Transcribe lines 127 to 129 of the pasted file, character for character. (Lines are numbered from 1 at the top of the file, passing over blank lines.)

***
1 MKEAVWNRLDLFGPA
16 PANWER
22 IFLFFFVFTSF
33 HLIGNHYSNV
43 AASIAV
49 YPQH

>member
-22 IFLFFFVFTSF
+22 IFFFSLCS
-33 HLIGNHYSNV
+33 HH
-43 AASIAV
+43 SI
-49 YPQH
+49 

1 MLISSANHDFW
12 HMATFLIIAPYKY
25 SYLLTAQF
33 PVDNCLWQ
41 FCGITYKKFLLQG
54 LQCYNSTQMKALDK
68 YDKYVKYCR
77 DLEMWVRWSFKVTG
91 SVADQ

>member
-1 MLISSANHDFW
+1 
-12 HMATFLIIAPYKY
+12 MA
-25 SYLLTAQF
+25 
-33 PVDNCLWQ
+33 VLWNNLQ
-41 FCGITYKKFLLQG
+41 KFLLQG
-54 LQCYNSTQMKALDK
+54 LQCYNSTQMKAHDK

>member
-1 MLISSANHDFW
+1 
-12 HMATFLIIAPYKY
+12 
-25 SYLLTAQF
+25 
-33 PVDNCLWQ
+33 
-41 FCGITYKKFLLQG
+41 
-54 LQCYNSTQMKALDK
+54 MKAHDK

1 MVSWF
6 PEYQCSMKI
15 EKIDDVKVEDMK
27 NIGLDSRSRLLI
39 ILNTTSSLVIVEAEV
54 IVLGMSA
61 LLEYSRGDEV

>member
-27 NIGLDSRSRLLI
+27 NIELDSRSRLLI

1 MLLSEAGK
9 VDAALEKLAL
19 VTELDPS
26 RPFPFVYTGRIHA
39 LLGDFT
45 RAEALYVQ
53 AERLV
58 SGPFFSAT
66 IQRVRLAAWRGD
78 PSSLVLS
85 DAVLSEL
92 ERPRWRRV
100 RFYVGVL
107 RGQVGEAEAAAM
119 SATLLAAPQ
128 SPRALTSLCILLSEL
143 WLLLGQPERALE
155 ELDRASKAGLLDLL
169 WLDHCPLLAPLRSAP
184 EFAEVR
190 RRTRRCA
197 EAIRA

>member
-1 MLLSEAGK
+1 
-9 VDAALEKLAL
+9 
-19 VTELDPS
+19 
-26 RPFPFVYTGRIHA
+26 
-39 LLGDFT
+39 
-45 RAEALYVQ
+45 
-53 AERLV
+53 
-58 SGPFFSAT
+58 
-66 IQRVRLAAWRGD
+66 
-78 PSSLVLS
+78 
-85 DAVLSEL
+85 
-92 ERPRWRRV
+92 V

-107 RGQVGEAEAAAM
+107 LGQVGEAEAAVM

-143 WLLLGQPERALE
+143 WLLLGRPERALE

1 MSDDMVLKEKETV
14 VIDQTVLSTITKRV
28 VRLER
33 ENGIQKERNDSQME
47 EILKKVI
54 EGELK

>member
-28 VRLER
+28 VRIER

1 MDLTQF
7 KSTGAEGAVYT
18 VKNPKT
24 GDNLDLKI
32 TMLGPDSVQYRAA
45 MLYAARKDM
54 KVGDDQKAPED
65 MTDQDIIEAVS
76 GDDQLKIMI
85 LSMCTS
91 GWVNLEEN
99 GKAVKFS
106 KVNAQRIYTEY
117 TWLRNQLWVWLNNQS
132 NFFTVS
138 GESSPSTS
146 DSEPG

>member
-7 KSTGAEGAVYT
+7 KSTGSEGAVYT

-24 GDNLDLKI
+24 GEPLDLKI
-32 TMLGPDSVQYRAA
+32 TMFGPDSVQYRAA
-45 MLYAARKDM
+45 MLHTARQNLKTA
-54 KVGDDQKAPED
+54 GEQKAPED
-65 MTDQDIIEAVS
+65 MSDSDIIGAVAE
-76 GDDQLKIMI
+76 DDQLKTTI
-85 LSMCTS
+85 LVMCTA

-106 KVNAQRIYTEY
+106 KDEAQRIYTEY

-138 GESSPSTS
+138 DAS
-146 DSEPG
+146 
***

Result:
54 KVGDDQKAPED
65 MTDQDIIEAVS
76 GDDQLKIMI